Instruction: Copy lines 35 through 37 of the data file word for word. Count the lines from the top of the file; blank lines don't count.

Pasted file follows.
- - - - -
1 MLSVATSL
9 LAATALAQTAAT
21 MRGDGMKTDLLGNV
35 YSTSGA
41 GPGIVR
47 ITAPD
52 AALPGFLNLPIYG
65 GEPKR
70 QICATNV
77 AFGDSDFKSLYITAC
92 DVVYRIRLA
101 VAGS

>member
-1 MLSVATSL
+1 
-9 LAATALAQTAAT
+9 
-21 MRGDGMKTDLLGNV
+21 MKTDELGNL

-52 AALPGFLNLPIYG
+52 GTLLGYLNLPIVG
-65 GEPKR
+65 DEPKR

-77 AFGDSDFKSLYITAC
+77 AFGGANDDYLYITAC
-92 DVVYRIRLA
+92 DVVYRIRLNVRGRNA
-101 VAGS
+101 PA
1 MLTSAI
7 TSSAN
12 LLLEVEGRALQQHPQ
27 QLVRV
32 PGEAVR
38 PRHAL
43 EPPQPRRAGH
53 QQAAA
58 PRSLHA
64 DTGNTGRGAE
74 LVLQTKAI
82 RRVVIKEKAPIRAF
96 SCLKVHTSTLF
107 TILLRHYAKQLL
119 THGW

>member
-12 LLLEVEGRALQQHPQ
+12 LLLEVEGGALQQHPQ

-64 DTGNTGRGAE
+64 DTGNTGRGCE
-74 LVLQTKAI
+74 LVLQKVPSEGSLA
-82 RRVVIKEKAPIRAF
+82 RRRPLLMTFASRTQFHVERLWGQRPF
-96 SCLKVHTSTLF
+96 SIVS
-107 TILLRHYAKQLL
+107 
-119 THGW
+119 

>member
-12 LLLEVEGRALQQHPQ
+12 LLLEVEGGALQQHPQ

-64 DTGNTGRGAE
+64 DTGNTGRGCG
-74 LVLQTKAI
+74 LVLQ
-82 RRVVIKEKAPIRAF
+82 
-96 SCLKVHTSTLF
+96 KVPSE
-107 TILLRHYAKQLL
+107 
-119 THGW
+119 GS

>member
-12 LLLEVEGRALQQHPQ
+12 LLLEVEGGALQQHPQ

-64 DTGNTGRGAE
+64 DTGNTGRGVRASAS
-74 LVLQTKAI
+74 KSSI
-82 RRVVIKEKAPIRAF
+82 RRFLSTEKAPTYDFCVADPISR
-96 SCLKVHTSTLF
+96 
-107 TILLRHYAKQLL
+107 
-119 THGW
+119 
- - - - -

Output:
38 PRHAL
43 EPPQPRRAGH
53 QQAAA